NASA: Solar Winds Blowing Away Mars Atmosphere
Ever since scientists discovered evidence of water on Mars, they’ve been trying to figure out what happened to it. Now, they’re one step closer to figuring that out.
Observations from NASA’s MAVEN satellite – currently orbiting Mars – show that solar winds are blowing the atmosphere away from the planet.
It’s believed the red planet was once covered in water. But as the atmosphere went away, so did the water.
MAVEN Principle Investigator Bruce Jakowsky says the findings are important in discovering the history of Mars.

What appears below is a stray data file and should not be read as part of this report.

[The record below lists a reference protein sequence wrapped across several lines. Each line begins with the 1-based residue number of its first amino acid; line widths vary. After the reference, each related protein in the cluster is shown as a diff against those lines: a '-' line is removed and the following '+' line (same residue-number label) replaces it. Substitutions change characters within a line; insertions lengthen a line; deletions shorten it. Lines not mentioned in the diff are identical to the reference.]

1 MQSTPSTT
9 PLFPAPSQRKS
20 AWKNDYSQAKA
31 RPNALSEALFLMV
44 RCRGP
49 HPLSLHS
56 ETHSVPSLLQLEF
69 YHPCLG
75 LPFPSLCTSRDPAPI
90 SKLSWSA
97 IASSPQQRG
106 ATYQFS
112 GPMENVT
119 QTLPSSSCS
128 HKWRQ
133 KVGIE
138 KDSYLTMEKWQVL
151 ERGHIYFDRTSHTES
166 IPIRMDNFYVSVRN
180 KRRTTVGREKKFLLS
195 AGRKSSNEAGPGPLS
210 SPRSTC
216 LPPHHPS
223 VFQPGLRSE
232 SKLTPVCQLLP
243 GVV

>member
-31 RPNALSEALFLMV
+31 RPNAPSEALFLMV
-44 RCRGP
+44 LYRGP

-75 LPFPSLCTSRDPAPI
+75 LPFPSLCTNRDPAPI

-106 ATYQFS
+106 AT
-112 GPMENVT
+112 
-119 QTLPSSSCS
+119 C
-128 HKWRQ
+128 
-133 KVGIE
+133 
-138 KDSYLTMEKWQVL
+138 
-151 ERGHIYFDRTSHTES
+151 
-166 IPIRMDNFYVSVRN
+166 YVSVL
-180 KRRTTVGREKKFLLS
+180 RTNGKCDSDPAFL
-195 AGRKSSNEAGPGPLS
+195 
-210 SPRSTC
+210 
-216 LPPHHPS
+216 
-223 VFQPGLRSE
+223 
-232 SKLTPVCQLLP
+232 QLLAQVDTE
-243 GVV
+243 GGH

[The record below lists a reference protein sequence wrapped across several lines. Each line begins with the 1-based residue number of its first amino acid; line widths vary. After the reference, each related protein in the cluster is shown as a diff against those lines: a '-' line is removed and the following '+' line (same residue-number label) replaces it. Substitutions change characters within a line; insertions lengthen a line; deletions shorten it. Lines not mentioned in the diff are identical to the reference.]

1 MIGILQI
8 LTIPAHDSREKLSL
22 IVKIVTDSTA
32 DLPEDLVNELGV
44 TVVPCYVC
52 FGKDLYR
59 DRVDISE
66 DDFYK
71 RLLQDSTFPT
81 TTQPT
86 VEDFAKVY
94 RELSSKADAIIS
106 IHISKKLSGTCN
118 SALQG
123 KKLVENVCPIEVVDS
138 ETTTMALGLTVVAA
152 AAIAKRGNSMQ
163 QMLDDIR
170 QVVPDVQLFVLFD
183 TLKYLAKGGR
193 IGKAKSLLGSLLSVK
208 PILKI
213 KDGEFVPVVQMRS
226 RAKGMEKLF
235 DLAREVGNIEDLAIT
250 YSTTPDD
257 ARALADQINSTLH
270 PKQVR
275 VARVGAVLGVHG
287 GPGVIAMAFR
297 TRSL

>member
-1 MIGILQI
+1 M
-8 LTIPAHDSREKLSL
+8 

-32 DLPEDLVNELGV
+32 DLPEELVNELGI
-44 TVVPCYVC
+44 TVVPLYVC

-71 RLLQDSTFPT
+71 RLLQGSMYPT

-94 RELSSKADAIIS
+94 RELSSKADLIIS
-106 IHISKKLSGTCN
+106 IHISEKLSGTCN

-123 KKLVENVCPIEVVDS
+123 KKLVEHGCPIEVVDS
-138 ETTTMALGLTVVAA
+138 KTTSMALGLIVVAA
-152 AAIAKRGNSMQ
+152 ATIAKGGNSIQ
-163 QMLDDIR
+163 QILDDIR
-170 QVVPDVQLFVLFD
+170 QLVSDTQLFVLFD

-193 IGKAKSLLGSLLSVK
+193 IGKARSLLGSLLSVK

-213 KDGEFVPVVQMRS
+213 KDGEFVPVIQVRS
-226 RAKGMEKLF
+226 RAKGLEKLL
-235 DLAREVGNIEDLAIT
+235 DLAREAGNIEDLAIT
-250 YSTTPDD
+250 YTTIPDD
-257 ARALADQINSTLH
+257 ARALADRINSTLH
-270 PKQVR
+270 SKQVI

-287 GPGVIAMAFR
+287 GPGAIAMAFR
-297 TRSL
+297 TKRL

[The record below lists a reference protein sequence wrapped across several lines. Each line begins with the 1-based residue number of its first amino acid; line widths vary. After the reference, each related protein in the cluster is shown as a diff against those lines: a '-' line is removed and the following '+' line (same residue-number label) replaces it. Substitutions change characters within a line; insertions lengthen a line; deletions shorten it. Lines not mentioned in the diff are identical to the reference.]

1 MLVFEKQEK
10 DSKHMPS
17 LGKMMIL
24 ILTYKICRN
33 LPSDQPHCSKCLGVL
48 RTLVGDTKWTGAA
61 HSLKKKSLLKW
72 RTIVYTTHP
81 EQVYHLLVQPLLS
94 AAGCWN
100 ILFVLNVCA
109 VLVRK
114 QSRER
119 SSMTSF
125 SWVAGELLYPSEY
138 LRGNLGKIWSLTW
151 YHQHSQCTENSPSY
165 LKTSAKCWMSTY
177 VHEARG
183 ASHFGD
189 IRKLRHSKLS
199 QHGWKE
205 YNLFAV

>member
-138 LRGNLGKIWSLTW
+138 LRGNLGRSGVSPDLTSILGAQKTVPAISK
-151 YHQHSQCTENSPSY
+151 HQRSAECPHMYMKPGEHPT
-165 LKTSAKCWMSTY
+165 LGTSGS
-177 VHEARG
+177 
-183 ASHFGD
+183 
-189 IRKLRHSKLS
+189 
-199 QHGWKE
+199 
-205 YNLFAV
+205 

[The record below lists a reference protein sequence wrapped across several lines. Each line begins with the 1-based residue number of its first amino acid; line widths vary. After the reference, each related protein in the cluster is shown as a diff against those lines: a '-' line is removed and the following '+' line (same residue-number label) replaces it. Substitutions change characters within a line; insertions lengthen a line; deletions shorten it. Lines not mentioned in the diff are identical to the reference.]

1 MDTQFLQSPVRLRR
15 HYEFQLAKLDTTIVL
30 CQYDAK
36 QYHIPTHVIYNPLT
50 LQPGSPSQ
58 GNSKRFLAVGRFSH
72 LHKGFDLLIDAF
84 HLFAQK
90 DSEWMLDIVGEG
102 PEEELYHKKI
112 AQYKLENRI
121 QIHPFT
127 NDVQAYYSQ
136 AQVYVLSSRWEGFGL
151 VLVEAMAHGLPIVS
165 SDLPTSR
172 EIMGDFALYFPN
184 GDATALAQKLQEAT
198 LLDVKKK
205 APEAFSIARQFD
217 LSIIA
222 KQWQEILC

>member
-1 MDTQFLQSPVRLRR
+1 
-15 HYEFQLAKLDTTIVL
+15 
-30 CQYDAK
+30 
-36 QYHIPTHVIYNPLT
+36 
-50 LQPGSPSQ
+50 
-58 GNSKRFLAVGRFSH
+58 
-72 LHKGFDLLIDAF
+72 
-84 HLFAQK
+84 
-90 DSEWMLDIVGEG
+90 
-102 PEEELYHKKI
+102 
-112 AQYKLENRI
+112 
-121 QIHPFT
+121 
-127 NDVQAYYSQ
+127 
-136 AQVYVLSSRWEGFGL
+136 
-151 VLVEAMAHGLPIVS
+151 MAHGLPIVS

“If we want to look backward in time we can’t just extrapolate the process, the escape rate, without understanding how escape is occurring,” says Jakowsky. “For the first time we have measurements that tell us not only the escape rate of gas out the top of the atmosphere lost to space, but the processes that control it.”
Currently, the atmosphere of Mars loses about a quarter-pound of atoms each day.
The Earth is subjected to these same solar winds, but an active magnetic field protects us from atmospheric loss.
LISTEN: Jim Garvin, Chief Scientist NASA Goddard Space Flight Center, explains what MAVEN’s findings mean for future Mars exploration.
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